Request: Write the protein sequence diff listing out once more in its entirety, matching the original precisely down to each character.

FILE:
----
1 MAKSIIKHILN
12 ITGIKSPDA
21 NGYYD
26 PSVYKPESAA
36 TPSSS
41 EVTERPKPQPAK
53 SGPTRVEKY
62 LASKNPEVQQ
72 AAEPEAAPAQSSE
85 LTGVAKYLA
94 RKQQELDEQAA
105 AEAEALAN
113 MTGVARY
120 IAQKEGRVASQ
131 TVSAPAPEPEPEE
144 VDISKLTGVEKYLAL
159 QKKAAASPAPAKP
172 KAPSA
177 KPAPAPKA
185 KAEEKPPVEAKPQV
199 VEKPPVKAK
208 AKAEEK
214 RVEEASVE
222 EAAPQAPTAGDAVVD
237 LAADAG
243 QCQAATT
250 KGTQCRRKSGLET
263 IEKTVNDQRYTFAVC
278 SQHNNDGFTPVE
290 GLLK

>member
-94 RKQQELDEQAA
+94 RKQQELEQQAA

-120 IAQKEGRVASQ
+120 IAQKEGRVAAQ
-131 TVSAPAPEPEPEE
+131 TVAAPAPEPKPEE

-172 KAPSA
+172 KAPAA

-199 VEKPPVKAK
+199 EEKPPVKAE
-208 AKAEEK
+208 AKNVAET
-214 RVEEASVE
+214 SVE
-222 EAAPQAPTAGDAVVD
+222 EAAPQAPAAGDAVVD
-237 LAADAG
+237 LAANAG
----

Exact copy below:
1 MAKSIIKHILN
12 ITGIKSPDA
21 NGYYD
26 PSVYKPESAA
36 TPSSS
41 EVTERPKPQPAK
53 SGPTRVEKY
62 LASKNPEVQQ
72 AAEPEAAPAQSSE
85 LTGVAKYLA
94 RKQQELDEQAA
105 AEAEALAN
113 MTGVARY
120 IAQKEGRVASQ
131 TVSAPAPEPEPEE
144 VDISKLTGVEKYLAL
159 QKKAAASPAPAKP
172 KAPSA
177 KPAPAPKA
185 KAEEKPPVEAKPQV
199 VEKPPVKAK
208 AKAEEK
214 RVEEASVE
222 EAAPQAPTAGDAVVD
237 LAADAG
243 QCQAATT
250 KGTQCRRKSGLET
263 IEKTVNDQRYTFAVC
278 SQHNNDGFTPVE
290 GLLK

>member
-94 RKQQELDEQAA
+94 RKQQELEQQAA

-120 IAQKEGRVASQ
+120 IAQKEGRVAAQ
-131 TVSAPAPEPEPEE
+131 TVAAPAPEPKPEE

-172 KAPSA
+172 KAPAA

-199 VEKPPVKAK
+199 EEKPPVKAE
-208 AKAEEK
+208 AKNVAET
-214 RVEEASVE
+214 SVE
-222 EAAPQAPTAGDAVVD
+222 EAAPQAPAAGDAVVD
-237 LAADAG
+237 LAANAG